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J Surg Educ. 2017 Nov - Dec;74(6):e81-e87. doi: 10.1016/j.jsurg.2017.10.001.

Quality of Operative Performance Feedback Given to Thoracic Surgery Residents Using an App-Based System.

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Department of Surgery, Northwestern University, Chicago, Illinois.
Department of Cardiothoracic Surgery, Stanford University, Palo Alto, California.
Department of Surgery, University of Kentucky, Lexington, Kentucky.
Department of Surgery, Northwestern University, Chicago, Illinois. Electronic address:



Residents frequently report inadequate feedback both in quantity and quality. The study evaluates the quality of faculty feedback about operative performance given using an app-based system.


Residents requested operative performance evaluation from faculty on a real-time basis using the "Zwisch Me!!" mobile application which allows faculty to provide brief written feedback. Qualitative analysis of feedback was performed using grounded theory.


The 7 academic medical centers with thoracic surgery training programs.


Volunteer thoracic surgery residents in both integrated and traditional training pathways and their affiliated cardiothoracic faculty.


Residents (n = 33) at 7 institutions submitted a total of 596 evaluations to faculty (n = 48). Faculty acknowledged the evaluation request in 476 cases (80%) and in 350 cases (74%) provided written feedback. Initial open coding generated 12 categories of feedback type. We identified 3 overarching themes. The first theme was the tone of the feedback. Encouraging elements were identified in 162 comments (46%) and corrective elements in 230 (65%). The second theme was the topic of the feedback. Surgical technique was the most common category at 148 comments (42.2%) followed by preparation for case (n = 69, 19.7%). The final theme was the specificity of the feedback. Just over half of comments (n = 190, 54.3%) contained specific feedback, which could be applied to future cases. However, 51 comments (14.6%) contained no useful information for the learners.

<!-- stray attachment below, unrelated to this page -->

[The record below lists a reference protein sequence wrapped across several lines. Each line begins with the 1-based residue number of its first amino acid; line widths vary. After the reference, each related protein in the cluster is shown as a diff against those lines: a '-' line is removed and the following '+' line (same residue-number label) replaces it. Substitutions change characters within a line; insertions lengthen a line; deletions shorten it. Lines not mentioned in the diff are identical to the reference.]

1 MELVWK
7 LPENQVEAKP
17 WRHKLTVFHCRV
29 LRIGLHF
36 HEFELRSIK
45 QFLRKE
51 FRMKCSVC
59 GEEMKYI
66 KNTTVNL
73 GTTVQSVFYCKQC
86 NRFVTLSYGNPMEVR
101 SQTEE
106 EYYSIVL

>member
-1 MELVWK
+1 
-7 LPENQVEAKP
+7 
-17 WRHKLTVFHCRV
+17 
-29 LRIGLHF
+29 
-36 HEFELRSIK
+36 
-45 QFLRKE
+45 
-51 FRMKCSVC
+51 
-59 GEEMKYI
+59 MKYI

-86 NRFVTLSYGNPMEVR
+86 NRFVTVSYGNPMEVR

An app-based system resulted in thoracic surgery residents receiving identifiable feedback in a high proportion of cases. In over half of comments the feedback was specific enough to allow improvement. Feedback was better quality when addressing error prevention and surgical technique but was less useful when addressing communication, flow of the case, and assisting. Faculty development around feedback should focus on making feedback specific and actionable, avoiding case descriptions, or simple platitudes.


Medical Knowledge; Patient Care; Practice-Based Learning and Improvement; Systems-Based Practice; feedback; qualitative study; surgical education

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